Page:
Whether we work within schools or as part of the broader ecosystem of parent-teacher associations, and philanthropic, nonprofit, and volunteer organizations, we need data to guide decisions about investing our time and resources.
This data is typically expensive to gather, often unvalidated (e.g. self-reported), and commonly available only to those who collect or report it. It can even be hard to ask for data when it’s not clear what’s available. At the same time, information – in the form of discrete research, report-card style PDFs, or static websites – is everywhere. The result is that many already resource-thin organizations that could be collaborating around strategies to help kids advance, spend a lot of time in isolation collecting and searching for data.
In the past decade, we’ve seen solid progress in addressing part of the problem: the emergence of connected longitudinal data systems (LDS). These warehouses and linked databases contain data that can help us understand how students progress over time. No personally identifiable information (or PII) is shared, yet the data can reveal where interventions are most needed. Because these systems are typically designed for researchers and policy professionals, they are rarely accessible to the educators, parents, and partners – arts, sports, academic enrichment (e.g. STEM), mentoring, and family support programs – that play such important roles in helping young people learn and succeed.
We need open tools for the ecosystem – parents, volunteers, non-profit organizations and the foundations and agencies that support them. These partners can realize significant benefit from the same kind of data policy makers and education leaders hold in their LDS.
That’s why we’re launching the Education Data Collaborative. Working together, we can build tools that help us use data to improve the design, efficacy, and impact of programs and interventions and find new way to work with public education systems to achieve great things for kids.
“Public data can help us understand and solve problems. It can help us see new opportunities and improve the way we govern. Public data, used responsibly, can empower. — Stefaan Verhulst Co-Founder, The GovLab”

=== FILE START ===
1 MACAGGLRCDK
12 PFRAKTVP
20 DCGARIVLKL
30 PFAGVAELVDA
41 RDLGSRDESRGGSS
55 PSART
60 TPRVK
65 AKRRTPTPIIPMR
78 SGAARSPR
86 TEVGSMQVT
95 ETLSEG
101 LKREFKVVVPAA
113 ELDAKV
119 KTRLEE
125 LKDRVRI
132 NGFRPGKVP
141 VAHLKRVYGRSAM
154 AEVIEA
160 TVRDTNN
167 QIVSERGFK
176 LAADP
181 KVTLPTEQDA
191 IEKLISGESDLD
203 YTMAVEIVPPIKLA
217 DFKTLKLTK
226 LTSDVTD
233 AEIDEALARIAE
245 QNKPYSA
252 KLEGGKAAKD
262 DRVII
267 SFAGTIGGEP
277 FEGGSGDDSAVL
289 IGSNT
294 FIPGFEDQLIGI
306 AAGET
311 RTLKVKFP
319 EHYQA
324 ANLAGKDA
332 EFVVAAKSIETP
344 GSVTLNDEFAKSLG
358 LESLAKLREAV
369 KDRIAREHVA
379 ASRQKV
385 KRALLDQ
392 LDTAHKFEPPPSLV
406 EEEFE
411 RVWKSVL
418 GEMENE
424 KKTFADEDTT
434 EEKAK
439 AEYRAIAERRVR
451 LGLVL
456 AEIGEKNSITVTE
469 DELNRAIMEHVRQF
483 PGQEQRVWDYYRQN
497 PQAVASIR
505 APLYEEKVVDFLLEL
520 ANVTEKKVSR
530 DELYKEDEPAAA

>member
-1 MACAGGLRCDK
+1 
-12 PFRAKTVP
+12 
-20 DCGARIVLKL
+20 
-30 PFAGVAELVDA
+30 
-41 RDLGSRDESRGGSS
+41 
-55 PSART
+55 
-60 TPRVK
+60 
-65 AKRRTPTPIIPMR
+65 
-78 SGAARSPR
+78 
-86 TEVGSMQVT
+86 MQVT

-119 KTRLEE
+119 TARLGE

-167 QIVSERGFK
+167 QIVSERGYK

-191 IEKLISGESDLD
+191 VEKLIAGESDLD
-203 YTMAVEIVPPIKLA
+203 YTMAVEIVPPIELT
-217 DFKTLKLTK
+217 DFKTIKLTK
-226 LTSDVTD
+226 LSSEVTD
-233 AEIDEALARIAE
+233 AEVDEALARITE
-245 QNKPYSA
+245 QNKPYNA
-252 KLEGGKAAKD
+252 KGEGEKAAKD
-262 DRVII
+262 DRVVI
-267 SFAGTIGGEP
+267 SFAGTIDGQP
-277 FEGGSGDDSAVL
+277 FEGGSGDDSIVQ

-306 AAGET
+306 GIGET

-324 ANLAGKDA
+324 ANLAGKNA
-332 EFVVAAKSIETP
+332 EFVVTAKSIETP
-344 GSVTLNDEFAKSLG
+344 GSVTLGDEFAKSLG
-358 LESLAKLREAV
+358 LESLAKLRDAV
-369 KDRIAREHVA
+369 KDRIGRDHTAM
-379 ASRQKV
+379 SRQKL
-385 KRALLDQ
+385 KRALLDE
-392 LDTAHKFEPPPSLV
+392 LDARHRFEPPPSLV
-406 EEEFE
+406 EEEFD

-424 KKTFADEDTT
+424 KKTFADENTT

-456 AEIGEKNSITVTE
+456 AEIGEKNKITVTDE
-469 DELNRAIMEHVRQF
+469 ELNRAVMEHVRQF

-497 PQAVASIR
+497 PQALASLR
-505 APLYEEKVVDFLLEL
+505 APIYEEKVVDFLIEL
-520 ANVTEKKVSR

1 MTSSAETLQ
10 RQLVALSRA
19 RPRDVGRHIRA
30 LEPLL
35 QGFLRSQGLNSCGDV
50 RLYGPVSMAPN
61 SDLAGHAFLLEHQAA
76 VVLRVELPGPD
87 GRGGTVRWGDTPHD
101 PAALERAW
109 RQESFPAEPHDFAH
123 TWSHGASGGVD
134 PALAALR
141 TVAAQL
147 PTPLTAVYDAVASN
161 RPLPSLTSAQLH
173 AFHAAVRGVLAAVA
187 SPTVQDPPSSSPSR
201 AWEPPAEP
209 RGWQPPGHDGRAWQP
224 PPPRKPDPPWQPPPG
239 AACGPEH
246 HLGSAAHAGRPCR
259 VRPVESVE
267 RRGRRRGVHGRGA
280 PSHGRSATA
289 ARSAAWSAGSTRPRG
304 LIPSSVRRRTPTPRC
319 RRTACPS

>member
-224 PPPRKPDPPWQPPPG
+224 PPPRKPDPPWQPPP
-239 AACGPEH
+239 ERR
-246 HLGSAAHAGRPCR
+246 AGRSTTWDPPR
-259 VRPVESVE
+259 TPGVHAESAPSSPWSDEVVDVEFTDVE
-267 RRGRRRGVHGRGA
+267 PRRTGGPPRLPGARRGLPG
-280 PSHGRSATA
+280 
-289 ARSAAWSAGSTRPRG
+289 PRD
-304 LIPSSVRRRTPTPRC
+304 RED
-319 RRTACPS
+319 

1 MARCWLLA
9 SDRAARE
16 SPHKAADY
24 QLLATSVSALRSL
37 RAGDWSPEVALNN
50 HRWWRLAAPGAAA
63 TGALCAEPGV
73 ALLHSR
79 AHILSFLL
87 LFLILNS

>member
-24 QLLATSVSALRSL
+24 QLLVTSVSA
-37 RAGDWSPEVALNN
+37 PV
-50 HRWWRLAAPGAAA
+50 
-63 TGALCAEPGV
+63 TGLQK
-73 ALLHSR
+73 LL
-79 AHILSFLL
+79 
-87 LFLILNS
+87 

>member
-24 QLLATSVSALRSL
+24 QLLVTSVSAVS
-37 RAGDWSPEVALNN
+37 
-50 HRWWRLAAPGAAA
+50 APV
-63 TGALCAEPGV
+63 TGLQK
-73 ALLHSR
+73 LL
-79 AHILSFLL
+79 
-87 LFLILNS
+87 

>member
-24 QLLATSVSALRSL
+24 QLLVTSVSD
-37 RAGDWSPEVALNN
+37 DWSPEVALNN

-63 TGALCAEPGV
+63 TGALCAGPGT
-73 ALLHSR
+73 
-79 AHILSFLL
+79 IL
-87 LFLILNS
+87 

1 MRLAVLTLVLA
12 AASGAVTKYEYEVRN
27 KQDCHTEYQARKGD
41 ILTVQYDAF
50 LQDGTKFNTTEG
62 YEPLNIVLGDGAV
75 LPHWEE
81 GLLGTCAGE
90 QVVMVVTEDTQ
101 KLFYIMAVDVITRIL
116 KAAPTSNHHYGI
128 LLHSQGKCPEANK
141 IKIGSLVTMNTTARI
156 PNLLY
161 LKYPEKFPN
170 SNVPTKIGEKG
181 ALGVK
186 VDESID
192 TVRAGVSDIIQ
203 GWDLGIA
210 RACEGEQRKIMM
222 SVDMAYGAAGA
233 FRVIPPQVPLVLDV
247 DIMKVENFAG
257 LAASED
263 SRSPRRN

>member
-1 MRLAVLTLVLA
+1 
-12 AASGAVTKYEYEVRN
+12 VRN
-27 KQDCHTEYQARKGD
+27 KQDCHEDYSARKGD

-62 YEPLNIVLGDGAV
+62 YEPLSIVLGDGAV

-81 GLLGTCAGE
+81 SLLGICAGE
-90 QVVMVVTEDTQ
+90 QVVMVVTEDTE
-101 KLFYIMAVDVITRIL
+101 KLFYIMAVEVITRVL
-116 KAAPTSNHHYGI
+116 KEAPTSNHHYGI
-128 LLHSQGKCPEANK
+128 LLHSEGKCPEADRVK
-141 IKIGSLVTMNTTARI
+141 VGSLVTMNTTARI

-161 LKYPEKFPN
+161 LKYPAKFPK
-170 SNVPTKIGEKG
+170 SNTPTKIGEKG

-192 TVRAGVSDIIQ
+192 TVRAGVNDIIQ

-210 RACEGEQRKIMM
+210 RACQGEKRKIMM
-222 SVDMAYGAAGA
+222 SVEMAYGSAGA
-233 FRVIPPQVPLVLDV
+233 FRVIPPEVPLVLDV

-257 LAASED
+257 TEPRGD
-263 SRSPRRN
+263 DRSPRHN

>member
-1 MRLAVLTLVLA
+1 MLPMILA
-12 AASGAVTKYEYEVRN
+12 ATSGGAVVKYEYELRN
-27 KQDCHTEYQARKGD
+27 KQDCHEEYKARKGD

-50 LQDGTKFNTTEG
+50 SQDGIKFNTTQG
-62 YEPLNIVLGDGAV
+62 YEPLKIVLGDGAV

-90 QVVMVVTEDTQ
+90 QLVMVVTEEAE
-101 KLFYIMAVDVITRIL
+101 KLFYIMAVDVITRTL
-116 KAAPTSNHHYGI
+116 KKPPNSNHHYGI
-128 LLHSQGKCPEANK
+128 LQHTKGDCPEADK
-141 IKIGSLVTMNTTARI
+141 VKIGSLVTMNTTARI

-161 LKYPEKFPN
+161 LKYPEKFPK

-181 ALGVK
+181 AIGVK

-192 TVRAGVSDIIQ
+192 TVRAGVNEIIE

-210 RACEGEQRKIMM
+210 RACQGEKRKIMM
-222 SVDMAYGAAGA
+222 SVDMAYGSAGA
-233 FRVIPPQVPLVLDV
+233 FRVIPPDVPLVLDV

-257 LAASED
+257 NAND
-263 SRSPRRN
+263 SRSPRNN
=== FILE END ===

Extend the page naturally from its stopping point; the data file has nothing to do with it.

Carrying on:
Data collaboratives, data trusts, and other kinds of multi-sector data partnerships are among the most important civic innovations to emerge in the past decade. The Civic Software Foundation, formerly Hack Oregon, was an early “lab” in this new civic tech space. Since 2013, we’ve worked with hundreds of technology pioneers and dozens of city, county, and state agencies in the Pacific Northwest. We have cultivated a rich network of volunteers– data scientists, programmers, security experts, designers, and analysts – and honed experience in a range of domains, in particular education.
As a direct result of our experience, we have realized the need to establish the Education Data Collaborative as an ongoing partnership.
The Collaborative includes:
Together, partners in the Collaborative will make meaning of the data, identify shared needs, build tools, and grow the community of stewards, stakeholders, and users who can deliver for kids.
We fully anticipate developing tools that stakeholders can use to make decisions that impact the lives of students and their families.
Our tools and methods are open source and scalable – they can be adopted and adapted in different environments for similar or adjacent data. Our approach promotes civic data literacy, shared data stewardship, and stakeholder participation – essential tools for solving social problems.
Taken together, these advance evidence-based policy and practice, promise better programs today, and radically improve outcomes over time.